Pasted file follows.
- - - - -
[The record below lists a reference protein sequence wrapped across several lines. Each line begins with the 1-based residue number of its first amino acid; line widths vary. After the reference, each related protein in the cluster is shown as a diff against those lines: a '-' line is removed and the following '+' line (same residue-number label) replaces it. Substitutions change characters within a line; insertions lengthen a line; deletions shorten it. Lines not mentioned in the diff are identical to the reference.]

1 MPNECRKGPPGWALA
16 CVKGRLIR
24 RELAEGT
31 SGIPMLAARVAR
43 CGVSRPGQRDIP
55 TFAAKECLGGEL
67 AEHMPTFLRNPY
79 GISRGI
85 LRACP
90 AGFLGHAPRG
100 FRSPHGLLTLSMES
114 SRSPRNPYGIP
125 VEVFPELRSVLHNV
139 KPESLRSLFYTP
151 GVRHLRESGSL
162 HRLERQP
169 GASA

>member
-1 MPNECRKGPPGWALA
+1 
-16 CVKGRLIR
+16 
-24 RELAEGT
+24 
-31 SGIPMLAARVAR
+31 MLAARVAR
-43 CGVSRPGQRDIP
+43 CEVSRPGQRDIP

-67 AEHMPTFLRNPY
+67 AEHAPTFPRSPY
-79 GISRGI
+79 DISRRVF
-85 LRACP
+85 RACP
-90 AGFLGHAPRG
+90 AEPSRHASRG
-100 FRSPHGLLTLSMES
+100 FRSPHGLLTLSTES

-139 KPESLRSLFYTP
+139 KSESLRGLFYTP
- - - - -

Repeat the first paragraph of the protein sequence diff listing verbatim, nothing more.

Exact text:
[The record below lists a reference protein sequence wrapped across several lines. Each line begins with the 1-based residue number of its first amino acid; line widths vary. After the reference, each related protein in the cluster is shown as a diff against those lines: a '-' line is removed and the following '+' line (same residue-number label) replaces it. Substitutions change characters within a line; insertions lengthen a line; deletions shorten it. Lines not mentioned in the diff are identical to the reference.]